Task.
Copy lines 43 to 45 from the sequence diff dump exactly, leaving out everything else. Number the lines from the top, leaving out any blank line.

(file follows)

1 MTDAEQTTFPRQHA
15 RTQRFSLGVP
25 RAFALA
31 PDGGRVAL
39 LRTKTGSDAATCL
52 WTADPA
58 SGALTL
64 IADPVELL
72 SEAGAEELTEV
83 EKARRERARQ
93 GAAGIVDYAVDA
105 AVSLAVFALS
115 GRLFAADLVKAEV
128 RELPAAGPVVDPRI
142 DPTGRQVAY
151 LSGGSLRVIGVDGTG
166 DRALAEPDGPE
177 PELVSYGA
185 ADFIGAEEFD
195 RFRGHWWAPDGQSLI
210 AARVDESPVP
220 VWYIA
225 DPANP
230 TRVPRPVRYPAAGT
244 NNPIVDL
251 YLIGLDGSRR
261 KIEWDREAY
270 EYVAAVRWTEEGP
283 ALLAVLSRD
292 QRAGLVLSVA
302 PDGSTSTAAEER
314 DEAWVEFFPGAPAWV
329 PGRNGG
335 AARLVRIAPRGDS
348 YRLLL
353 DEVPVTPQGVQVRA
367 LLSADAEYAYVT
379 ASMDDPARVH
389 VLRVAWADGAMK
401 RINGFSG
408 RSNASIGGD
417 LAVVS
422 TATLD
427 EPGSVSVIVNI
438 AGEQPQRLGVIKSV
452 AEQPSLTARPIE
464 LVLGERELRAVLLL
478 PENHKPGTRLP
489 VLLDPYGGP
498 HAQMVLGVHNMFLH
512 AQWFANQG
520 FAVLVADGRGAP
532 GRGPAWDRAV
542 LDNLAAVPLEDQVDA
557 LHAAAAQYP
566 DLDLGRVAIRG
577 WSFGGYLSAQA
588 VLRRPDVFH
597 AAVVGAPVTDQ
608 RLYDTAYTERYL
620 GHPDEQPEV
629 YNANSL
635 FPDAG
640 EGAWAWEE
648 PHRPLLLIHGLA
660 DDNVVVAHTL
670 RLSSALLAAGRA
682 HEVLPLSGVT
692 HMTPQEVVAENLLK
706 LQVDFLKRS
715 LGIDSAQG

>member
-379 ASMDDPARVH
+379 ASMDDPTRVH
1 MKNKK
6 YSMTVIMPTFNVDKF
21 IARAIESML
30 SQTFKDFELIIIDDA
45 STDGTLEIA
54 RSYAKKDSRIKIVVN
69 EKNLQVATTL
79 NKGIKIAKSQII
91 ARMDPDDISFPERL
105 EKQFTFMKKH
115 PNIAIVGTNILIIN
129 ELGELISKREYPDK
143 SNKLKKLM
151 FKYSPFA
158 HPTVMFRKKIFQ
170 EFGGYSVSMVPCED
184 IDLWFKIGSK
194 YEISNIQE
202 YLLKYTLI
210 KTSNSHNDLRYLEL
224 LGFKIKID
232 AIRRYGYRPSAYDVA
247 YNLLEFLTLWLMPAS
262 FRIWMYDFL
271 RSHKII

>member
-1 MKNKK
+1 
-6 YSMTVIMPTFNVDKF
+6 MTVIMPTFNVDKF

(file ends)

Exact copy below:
422 TATLD
427 EPGSVSVIVNI
438 AGEQPQRLGVIKSV